My mom discovered a home equity loan (2d mortgage) that my dad has obtained by the bank without her consent. The house was used as collateral. The bank won't give her any info on that loan since it's only in my dad's name ." my dad has stopped making pymts on the home equity loan and may be in default. My mom pays on the principal residence which is almost paid off. What options does my mom have against the bank or my dad for protection? Can she be liable on losing her home when she never consented to the 2nd mortgage? How can she make the bank (who also is the mortgagor) remove the home as collateral? Is the fact that Maryland is a lien theory state relevant? This doesn't seem just. How can a co-owner be liable for something they didn't consent to regarding jointly owned property?
Tom is correct in saying that unless both owners of the property have signed a mortgage, it will not be a lien against the property.
However, before granting a line of credit loan on the property, most lenders will require that a title search be performed. That search will determine who owns the property, and the lender should get all of the owners to sign the mortgage. Your mother may wish to check the land records for the house to be sure that her ownership interest actually exists.
If the land records do not show that your mother is an owner of the property, and she believes that she should be, then she may have further questions to ask about why she is not an owner.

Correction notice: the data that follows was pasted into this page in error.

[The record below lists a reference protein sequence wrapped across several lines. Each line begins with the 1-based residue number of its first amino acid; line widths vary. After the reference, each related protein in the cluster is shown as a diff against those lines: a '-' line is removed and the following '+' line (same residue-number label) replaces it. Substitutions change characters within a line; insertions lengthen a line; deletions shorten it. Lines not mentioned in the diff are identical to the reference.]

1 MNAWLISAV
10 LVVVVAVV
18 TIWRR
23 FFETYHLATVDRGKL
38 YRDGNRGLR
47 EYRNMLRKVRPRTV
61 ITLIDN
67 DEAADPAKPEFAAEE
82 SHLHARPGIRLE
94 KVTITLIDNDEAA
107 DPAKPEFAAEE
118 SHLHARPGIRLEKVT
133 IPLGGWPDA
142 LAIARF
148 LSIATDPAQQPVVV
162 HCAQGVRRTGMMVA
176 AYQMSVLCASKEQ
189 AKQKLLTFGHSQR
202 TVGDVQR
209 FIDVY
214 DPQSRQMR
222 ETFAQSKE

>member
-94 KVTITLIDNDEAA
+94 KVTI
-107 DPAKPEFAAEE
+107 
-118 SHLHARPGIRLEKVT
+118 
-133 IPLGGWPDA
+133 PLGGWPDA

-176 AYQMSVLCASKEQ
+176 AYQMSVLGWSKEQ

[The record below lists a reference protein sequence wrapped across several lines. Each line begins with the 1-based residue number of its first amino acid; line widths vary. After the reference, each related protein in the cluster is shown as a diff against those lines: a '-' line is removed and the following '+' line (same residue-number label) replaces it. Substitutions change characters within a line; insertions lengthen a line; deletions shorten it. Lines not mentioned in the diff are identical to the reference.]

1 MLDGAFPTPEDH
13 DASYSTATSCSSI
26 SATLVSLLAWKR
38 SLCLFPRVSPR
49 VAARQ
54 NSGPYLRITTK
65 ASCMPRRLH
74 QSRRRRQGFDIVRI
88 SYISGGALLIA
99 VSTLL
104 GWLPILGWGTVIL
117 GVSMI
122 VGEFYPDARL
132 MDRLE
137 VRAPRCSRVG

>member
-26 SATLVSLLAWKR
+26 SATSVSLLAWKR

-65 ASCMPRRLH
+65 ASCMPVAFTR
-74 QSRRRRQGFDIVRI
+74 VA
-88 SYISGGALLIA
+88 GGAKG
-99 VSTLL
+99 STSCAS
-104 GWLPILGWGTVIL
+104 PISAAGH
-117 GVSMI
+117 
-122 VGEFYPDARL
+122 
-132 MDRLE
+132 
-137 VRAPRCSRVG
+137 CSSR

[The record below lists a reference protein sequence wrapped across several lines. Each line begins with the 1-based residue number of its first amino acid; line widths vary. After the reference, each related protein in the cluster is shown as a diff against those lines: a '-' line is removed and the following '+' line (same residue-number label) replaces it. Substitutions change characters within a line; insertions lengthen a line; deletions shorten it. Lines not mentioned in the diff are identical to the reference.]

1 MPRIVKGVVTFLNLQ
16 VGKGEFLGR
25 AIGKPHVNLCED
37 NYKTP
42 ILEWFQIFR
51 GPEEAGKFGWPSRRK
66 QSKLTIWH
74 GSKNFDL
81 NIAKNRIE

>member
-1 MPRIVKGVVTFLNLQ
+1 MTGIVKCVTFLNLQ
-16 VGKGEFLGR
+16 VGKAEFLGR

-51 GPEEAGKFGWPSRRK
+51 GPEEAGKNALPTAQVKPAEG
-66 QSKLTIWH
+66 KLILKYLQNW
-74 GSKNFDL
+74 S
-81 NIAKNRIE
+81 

Sadly, a very common set of facts in our office. If Mom did not sign the lien instrument, then the mortgage cannot be secured to the real property. And if the property was owned as husband and wife, then a lien instrument signed by Dad, only, would not secure the lien to the property.
For some reason, I've seen a bunch of these cases over the past few years. The things to do next are (1) you really have to hire an attorney b/c this is not stuff you can clear up yourself; (2) order a title report and copies of all lien documents (this will show what's on record and who purportedly signed documents; (3) if there is a lien, and it has a signature that's not your, you are going to want to go and get a hand-writing expert to review the signatures and confirm aht it is not your signature; (4) after you get the materials, you evaluate all of the options. Theoretically, you can simply wait til the bank with the bad loan tries to foreclose, but candidly that's just a pain; better part of valor is to file a complaint to "quiet title" to the property. Sometimes, you can draft the suit and then send it to the lender with a request that they voluntarily release the lien.
But, in my experience where "imposter" / "forger" is a family member, the banks will assume and argue that there some type of collusion involved and they will not go away willingly. that's why you have to get the documents and get a handwriting analysis done early in the process before you go to the lender.
NOTE that the title company/lawyer and the notary public who did the transaction are all going to be defendants in any action that you bring (i.e. you're going to file suit to "quiet title" and for damages against the title company / notary etc who failed to properly detect the forged signature.
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